I don’t know what will end the current frenzy against the police. What I do know is that we are playing with fire, and if it keeps spreading, it will be hard to put out.

About the Author:

Heather Mac Donald is the Thomas W. Smith Fellow at the Manhattan Institute and a contributing editor of City Journal. She earned a B.A. from Yale University, an M.A. in English from Cambridge University, and a J.D. from Stanford Law School.

She writes for several newspapers and journals, including The Wall Street Journal, The New York Times, The New Criterion, and Public Interest, and is the author of three books, including Are Cops Racist? and The War on Cops: How The New Attack on Law and Order Makes Everyone Less Safe.

(Used by permission from Hillsdale College. Copyright © 2016 Hillsdale College. All rights reserved)

Wednesday, July 13, 2016

Why I Cannot Support Protests That Block Major Thoroughfares

On July 10, 2016 a Black Lives Matter protest rally blocked the I-40 corridor bridge in Arkansas' Crittenden County. It was, for the most part, a peaceful gathering. However, it was also a life-threatening event for one small infant. The child's parents saw their child was in physical distress. Due to the blockage of traffic by the protestors the parents were unable to move in any direction to get their child the medical attention he needed. They immediately called 911. The ambulance arrived in record time but could not reach the child for 30-minutes due to the protest. They were finally able to attend to the needs of the child and get him transported to Le Bonheur Children’s Hospital where he remains in stable condition. We are all very thankful for the positive ending to this story, however, it could have turned out much differently.

This highlighted event is the one major reason I cannot and will not support using our constitutional right to protest by blocking major roadways and thoroughfares. There are better ways to get a message across without endangering the lives of others, especially the very young or helpless. It kind of defeats the purpose of the protest in the long run - unless the of real goal of those organizing these events is to simply cause chaos and disruption of normal life-saving first responders to reach those in need of them. Then those involved with said movement are no longer a protester but have made themselves a criminal - sort of like the person who exercises their freedom of speech guaranteed by the Constitution by yelling "Fire" in a crowded theater when there is no fire. Just as that is a criminal act so blocking major roads to vent your anger and make your point should be deemed just as criminal, especially if an innocent dies or suffers unduly as a result .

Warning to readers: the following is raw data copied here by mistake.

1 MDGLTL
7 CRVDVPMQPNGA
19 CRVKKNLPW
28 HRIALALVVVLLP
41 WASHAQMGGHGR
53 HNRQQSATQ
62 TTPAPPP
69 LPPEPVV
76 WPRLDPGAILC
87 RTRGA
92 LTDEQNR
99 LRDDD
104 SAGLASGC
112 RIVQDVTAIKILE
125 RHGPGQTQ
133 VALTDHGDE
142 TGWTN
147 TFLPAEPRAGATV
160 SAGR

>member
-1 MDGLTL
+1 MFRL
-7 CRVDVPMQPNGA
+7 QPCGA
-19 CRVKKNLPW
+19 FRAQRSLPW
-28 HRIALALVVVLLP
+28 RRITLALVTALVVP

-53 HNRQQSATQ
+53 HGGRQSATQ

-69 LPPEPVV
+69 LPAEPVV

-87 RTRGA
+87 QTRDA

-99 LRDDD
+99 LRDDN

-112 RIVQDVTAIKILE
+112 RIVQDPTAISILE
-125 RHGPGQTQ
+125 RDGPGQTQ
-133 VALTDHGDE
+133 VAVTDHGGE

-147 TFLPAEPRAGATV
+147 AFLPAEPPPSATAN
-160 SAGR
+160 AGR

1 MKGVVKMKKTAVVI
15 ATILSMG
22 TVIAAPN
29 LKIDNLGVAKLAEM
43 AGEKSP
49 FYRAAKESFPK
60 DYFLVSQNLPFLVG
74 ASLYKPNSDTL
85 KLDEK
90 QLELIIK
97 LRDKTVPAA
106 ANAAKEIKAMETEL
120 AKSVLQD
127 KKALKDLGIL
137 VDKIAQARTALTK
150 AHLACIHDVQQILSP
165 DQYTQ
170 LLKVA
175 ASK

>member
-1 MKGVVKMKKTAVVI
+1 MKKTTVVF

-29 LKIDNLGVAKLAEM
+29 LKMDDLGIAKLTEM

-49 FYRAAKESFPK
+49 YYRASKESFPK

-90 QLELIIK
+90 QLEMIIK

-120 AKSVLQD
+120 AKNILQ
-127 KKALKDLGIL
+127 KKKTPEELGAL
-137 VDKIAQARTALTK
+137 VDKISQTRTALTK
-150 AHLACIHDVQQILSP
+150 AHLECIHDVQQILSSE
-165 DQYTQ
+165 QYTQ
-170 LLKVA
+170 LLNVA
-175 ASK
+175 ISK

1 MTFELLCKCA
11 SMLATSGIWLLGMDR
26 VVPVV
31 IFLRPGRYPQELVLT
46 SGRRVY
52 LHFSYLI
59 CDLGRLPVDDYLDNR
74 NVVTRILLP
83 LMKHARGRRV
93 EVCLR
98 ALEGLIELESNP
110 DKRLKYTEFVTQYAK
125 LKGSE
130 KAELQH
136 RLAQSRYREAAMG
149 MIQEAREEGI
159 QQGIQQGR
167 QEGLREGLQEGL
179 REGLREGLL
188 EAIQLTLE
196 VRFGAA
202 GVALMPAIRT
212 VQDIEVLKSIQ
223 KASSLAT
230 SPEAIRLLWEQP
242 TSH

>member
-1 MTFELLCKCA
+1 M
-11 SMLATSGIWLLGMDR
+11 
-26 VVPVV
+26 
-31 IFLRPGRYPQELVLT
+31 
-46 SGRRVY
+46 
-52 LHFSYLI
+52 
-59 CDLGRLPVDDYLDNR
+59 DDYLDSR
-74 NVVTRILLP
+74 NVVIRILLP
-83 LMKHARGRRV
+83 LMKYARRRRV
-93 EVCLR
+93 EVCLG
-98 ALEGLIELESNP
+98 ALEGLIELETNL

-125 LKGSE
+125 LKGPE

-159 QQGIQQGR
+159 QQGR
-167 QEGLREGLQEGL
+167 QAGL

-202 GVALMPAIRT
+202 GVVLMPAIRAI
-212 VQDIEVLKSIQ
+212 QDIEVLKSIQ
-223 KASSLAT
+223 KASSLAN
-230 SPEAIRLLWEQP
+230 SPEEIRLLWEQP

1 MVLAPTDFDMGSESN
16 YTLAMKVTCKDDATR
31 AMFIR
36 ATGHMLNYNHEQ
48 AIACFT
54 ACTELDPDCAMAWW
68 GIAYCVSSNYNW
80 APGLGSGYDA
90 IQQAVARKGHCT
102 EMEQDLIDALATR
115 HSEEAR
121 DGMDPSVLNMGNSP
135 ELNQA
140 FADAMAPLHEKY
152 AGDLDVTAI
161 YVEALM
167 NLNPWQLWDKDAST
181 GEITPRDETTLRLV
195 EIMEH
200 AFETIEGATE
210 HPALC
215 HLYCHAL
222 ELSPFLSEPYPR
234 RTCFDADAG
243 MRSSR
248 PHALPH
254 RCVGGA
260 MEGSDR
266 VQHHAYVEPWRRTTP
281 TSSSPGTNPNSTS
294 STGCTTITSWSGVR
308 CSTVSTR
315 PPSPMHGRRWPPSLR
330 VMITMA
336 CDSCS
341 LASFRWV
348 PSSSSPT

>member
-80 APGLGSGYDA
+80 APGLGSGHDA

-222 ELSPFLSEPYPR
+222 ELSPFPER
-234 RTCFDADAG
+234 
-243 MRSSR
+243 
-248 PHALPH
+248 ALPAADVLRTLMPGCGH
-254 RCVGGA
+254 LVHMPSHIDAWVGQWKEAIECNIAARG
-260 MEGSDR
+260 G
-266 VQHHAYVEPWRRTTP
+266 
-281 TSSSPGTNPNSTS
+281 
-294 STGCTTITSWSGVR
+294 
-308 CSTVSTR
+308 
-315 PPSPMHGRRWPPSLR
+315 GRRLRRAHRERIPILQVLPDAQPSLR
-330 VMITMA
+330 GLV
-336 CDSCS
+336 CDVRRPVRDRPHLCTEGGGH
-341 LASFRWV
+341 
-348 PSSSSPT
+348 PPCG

Monday, July 11, 2016

Donald J. Trump - A Bad Man?

It has been just over a year since Mr. Donald J. Trump announced his run for the presidency of The United States of America. It has been a year of extremes to say the least. He has brought a more divergent mix of voters into the primary polling booths than any other candidate since the creation of the Republican party. He has also upset more established members of both political parties than any candidate in American history.

The divide between those who love Trump and those who despise him is wider than the farthest point in the Grand Canyon and that divide looks like it may never be bridged. Those who seem to be the most negatively outspoken over Trump are those well established Republican and Democrat Party NWO elites. Yet, I am a bit confused and unable to grasp their chagrin over this man’s throwing his hat in their supposed ring.

Before June 2015 Donald Trump was not an unknown quantity in the business world, political circles, mainstream news media or the entertainment industry. He has been in the public eye on some level for over three decades. He has appeared on countless news shows, talk shows and even had his own successful reality television show, “The Apprentice.” The people have known about Trump and those in the political and news media certainly have known him personally and have known about his true character. So, why now, at Trump’s age of 70 years is he all of a sudden this really bad man who will kill Mexicans, throw Muslims into the sea and force women into jails if they seek an abortion? Is there any proof to these accusations about the man we find coming mostly from politicos and a left-leaning news media?